7. muckibr, actually I disagree with the Obama compromise and thinks it sinks us all into businesses who ahve any moral objection to anything being able to deprive workers of benefits.

    I grew up in the South during a time when people had religious objections to blacks integrating into white society. I heard the religious reasons every Sunday, so please don';t say there weren’t strongly held religious beliefs.

    If an employer doing bjusiness in the public secgtor can claim religious reasons for ignoring any alw they feel tramples on thjeir religious beliefs, I think lour society is bheaded for chaos.

    In the past, the exemptions only were given to the religious part of the organization, the churches did not have to follow civil laws when it pertained to employment of religious teachers, priests and pastors and other religious workers. They did not have to follow any health code or other regulation if it was part of the religious services.

    However, if they had a business open to the public and the goods and services were not religious, then they couldn’t claim an exemption.

    This is how it has been for over 150 years until Obama agreed to let hotels and restaurants and gift shops refuse to comply with regulations.

    Vox, I do provide insurance for my employees. It is very easy to start a church in the USA. All you have to do is call yourself one. I could change my two businesses into church-owned businesses just like that and declare that my beliefs were such I did not have to do a lot of things that are usually regulated. So your thinking my response was “specious” isn’t so specious when you look at the intrusion of employer’s religious beliefs into the workplace and public arena.

    If I believe in faith healing only why can’t I have religious objections to all medical care for my employees and ignore the entire insurance business? It would save me a lot of money.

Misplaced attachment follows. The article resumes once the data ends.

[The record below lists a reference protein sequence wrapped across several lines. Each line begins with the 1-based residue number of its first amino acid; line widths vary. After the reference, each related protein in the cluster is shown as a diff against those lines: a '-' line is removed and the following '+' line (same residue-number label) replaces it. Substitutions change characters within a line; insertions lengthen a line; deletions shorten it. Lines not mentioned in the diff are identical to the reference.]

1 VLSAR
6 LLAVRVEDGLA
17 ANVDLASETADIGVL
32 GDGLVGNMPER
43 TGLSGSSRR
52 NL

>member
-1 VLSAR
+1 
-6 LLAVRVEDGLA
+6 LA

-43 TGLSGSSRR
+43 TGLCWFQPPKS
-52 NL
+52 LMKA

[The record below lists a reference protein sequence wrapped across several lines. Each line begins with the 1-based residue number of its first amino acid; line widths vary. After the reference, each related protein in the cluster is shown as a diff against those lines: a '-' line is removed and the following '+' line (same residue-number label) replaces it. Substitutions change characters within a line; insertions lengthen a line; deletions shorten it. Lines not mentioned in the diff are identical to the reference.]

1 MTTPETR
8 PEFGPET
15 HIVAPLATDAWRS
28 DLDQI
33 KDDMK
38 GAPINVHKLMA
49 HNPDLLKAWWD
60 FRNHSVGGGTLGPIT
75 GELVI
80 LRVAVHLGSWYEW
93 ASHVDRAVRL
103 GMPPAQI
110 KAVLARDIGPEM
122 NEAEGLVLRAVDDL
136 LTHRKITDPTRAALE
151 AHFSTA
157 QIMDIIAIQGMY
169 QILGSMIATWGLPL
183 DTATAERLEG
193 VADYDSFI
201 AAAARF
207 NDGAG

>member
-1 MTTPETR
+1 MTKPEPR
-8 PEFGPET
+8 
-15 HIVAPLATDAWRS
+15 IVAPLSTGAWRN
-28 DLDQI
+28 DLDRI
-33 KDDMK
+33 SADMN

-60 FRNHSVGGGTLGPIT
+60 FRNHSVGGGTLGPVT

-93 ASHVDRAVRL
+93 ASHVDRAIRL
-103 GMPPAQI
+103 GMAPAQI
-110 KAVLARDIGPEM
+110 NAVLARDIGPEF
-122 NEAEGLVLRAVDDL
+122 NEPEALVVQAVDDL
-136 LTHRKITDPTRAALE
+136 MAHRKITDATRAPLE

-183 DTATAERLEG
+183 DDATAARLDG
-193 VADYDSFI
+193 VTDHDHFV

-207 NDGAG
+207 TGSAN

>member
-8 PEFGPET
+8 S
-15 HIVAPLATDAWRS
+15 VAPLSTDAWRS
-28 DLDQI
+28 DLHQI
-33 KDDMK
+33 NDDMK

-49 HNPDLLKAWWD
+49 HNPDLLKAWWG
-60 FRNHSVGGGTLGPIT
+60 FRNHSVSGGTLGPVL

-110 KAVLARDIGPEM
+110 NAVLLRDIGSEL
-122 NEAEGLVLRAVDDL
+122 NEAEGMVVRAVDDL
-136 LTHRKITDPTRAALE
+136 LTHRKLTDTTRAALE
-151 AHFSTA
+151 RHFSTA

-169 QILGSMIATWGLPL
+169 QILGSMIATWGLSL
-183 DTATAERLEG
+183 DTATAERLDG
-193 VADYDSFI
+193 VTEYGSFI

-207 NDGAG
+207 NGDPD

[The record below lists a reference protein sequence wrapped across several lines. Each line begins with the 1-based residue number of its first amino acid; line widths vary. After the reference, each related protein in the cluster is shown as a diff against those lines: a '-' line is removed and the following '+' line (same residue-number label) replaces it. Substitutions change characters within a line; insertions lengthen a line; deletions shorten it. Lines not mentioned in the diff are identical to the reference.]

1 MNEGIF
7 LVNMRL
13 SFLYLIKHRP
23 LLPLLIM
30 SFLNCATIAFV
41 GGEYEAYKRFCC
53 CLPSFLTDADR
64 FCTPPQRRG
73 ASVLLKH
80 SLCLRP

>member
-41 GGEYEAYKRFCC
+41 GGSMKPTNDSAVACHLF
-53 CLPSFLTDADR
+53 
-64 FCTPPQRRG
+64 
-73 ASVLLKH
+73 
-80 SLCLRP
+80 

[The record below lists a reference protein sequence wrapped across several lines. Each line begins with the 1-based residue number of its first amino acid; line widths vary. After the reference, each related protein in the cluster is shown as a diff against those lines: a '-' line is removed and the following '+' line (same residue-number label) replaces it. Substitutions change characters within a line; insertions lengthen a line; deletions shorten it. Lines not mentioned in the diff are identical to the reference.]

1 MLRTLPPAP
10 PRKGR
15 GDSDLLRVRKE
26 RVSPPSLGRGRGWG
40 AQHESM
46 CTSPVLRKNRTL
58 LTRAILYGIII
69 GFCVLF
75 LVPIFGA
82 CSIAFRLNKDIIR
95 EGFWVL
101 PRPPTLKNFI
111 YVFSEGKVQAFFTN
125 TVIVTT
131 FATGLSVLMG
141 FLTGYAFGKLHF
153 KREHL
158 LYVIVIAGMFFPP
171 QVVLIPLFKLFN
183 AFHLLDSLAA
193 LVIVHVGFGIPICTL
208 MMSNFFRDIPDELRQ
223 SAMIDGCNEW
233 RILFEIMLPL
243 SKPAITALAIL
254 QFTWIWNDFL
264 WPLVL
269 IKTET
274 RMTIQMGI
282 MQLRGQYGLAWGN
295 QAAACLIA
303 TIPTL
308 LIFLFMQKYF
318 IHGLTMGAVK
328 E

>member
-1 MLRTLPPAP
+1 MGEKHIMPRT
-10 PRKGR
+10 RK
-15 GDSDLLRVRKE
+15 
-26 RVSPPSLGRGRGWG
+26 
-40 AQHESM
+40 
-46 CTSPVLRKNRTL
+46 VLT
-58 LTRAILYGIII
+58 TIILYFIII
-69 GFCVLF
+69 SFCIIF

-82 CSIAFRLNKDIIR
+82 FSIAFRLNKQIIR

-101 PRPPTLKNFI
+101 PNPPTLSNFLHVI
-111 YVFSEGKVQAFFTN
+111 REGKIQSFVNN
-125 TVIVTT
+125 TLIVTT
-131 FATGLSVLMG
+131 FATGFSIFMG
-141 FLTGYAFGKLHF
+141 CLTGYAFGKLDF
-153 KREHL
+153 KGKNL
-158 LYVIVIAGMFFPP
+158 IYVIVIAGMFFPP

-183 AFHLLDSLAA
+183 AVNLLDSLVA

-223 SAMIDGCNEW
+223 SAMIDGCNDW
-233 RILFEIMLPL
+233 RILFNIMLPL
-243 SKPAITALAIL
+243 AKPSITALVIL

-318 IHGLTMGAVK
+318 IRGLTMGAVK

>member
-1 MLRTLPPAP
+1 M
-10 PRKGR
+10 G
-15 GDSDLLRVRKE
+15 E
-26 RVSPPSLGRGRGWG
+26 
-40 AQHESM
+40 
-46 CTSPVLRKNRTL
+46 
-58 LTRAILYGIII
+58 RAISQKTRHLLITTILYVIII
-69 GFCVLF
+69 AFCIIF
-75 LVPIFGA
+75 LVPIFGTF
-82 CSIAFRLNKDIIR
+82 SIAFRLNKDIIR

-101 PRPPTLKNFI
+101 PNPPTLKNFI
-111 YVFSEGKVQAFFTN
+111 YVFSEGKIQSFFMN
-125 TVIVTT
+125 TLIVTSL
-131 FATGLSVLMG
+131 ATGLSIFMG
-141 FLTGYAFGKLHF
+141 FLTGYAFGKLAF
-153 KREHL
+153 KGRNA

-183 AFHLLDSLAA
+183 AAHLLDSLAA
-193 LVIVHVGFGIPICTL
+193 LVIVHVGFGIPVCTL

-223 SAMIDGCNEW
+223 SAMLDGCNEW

8. Pacman33 says:

    It’s an accounting gimmick or a fig leaf. It’s not a compromise, except to daily beasts(?) and naive, part-time Christians/Catholics.

    Obama’s “compromise” is a distinction without a difference–an accounting gimmick that will still leave religious institutions footing the bill for services they find morally objectionable. Obama’s “compromise” doesn’t even pretend to provide an out for self-insured religious institutions, which total about 3/4 of them.

    Putting the obligation on the insurer and not the employer doesn’t help much if they are the same person.


  9. LornaDoone says:

    “So, you are, in essence stating that the your preference to have me pay for your lifestyle choice is more important than my constitutional right to freedom of religion?”

    No. Next time, try researching the subject before writing a letter to the editor

  10. Theefrinker says:

    Working people pay for their own insurance policies. Although if you’re suggesting, Todd, that you’d like to pay for my condoms, it would be greatly appreciated!

  11. philichi says:

    Tuddo, for many years Quakers have not served in the military and the Amish have been exempted from Social Security. We call this freedom to practice our religion. You know, the 1st amendment.
    Are you now really telling us that the 1st amendment no longer counts? Which one are we loosing next?
    Muckibr, the Obama compromise is a scam. Perhaps only you were uninformed enough to fall for it. I assure you that our nation’s 181 Catholic Bishops saw it for what it was, “a cynical slight of hand”